But no economic, political or strategic reform is possible without addressing the structural corruption and systematic mismanagement that are pervasive in the country, and without attacking influential clerical elites and Revolutionary Guards.

Would Raisi take the opportunity to chart a different course for Iran? Judging by his long and deep loyalty to the clerical regime, the answer is unequivocally no.

Still, I give this scenario a 0-5% chance of happening.

Second, Raisi could also choose to maintain the status quo by relying on revenues from rising oil prices and increased foreign investment, following the renewal of the nuclear deal. He could move slowly to reach out to Iran’s neighbors and European powers on the basis of “mutual respect and mutual benefit” – Tehran’s preferred diplomatic phrase.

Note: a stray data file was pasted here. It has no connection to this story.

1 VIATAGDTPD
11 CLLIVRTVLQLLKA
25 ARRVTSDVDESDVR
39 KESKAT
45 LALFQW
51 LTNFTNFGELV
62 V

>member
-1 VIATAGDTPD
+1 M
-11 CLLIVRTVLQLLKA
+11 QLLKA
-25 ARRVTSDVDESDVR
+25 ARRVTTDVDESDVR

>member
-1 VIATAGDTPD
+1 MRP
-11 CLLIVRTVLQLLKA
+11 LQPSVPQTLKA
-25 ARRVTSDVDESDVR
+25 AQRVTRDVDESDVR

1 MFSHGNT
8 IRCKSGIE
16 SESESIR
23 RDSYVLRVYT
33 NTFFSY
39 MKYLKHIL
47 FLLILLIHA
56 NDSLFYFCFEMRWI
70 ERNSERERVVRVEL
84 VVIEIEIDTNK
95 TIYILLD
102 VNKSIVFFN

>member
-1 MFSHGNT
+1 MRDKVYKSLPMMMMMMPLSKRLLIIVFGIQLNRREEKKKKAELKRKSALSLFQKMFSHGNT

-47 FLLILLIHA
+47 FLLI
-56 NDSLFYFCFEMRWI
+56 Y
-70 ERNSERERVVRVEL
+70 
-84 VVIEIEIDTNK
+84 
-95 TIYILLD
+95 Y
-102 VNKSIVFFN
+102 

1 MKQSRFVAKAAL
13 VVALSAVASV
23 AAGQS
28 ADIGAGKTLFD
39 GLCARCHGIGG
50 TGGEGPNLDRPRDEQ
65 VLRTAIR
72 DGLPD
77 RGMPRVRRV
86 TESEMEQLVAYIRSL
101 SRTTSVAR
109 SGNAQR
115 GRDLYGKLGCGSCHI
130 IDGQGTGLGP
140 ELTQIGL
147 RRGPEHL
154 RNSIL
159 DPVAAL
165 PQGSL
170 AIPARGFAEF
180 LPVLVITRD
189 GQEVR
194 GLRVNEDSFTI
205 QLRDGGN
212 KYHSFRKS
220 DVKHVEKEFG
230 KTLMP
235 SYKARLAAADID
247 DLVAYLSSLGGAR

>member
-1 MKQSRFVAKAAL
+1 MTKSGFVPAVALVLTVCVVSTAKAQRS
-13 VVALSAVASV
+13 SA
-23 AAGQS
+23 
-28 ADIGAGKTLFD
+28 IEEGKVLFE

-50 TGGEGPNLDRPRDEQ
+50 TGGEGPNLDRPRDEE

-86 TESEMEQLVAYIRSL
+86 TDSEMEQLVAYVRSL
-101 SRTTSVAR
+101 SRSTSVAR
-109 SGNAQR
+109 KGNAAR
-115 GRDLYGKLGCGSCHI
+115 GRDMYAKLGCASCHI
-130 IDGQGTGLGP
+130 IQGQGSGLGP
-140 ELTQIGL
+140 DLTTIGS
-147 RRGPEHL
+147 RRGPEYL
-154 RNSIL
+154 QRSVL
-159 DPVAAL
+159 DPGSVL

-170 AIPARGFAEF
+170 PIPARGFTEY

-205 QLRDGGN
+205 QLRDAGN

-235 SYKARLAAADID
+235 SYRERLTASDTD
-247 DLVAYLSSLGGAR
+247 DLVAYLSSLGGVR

Iran has greater influence in Iraq, Syria, Lebanon and Yemen due to its exaggerated and destabilizing role there. It could turn the tide by helping to restore security, peace and stability to these troubled countries, thereby gaining a lot of goodwill and prestige.

It could even become a guarantor of regional security, as the United States reduces its military commitments in the region. The same goes for stabilizing and improving relations with its Gulf neighbors, especially Saudi Arabia, which could be a win-win for the people on both sides. Certainly, Raisi’s government will not change Iran’s stance on Israel, nor will it boycott those who do.

An attempt to play a role in Afghanistan alongside Pakistan and Turkey will be a telling test for the new president’s intentions and goals, as NATO withdraws its troops from the country.

Relations with the United States will take longer to normalize after four decades of official mutual hostility. US sanctions against Raisi, imposed just two years ago for his alleged role in human rights abuses, will not help improve relations in the short term.

I give this more realistic scenario a 35% chance to play out.